When an employer discriminates against you because of a disability, it can make you feel powerless. But know that you are not alone. The law is on your side. One option is to seek justice by pursuing a disability discrimination claim.
Evidence Needed to Support a Disability Discrimination Claim
1) A Disability
The ADA defines a “disability” as a physical or mental impairment that substantially limits one or more major life activities of an individual. One must have a record of, or being regarded as having, such an impairment.
Major life activities include (but are not limited to): caring for oneself, performing manual tasks, seeking, hearing, eating, sleeping, walking, standing, lifting, bending, speaking, breathing, learning, reading, concentrating, thinking, communicating, and working.
The court looks at three factors to determine whether an individual is substantially limited:
- The impairment’s nature and severity
- Its duration or expected duration
- Its long-term impact
* Note that in recent years the scope of the ADA has been expanded to define ‘disability’ more broadly making it easier for people to obtain protection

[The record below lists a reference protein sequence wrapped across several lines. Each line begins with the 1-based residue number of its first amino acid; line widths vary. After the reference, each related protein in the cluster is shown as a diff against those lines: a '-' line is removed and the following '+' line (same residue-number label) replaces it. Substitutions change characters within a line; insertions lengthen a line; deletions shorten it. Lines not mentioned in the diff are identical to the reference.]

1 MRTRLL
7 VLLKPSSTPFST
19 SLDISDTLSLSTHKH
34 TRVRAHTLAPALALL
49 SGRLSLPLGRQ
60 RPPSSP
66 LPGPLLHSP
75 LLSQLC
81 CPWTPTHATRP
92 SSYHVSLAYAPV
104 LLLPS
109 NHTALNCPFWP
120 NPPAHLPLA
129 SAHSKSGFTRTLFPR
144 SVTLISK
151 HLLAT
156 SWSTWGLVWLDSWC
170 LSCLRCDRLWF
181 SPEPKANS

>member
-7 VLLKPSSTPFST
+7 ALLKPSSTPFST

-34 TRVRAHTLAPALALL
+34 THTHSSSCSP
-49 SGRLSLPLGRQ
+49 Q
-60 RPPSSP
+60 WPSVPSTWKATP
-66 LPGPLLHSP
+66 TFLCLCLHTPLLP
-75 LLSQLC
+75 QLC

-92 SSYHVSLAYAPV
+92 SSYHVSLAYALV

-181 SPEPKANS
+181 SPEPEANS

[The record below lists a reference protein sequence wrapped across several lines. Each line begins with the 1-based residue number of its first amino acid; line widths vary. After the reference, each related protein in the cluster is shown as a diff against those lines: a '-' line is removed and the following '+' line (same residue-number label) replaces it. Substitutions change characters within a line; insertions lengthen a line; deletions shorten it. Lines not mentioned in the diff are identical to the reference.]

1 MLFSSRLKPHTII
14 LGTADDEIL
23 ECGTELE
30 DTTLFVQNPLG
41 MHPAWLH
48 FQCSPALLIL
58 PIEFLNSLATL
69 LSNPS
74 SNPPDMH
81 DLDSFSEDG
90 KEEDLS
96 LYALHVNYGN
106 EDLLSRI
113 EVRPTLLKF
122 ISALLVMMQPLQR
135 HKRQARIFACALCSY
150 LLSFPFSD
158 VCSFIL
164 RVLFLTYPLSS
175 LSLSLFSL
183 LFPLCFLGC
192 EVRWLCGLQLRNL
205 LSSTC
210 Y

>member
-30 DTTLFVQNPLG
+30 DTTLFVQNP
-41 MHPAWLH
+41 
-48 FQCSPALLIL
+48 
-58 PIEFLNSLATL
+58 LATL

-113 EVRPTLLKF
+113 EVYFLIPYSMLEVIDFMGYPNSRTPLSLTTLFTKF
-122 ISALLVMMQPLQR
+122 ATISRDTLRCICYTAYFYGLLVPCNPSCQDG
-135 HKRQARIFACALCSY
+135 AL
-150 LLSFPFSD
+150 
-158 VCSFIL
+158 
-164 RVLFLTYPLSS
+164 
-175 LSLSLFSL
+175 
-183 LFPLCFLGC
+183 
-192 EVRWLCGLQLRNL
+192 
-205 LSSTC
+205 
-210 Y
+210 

2) Qualified for the Positon
An individual is qualified if with, or without, reasonable accommodation they can perform the essential functions of the employment position that they currently have or want. Essential functions refer solely to the fundamental duties of an employment position.
There are two steps to determine whether an individual with a disability is “qualified” for a position:
- They must have the requisite skill, experience, education and other job-related requirements of the employment position they holds or want.
- They must establish that with, or without reasonable accommodation, they can perform the essential functions of the position,
3) Adverse Employment Action
An employee must provide credible evidence showing that an employer acted adversely to an individual on account of their disability. Any tangible change in duties or working conditions that constituted a material employment disadvantage suffice.
Filing a disability discrimination claim can be intimidating.
Oftentimes employers respond by citing reasons for their actions. But even if an employer comes forward with a legitimate, nondiscriminatory reason for its treatment of an employee, the employee may prove that the employer’s reason is merely pretextual to the discrimination.
Ways to establish that the employer’s reason is pretextual:
- Show that the employer varied from its normal policy or practice to address the employee’s situation, or inconsistently applied its policy.
- Demonstrate that the employer routinely treated similarly situated employees who were not disabled more leniently.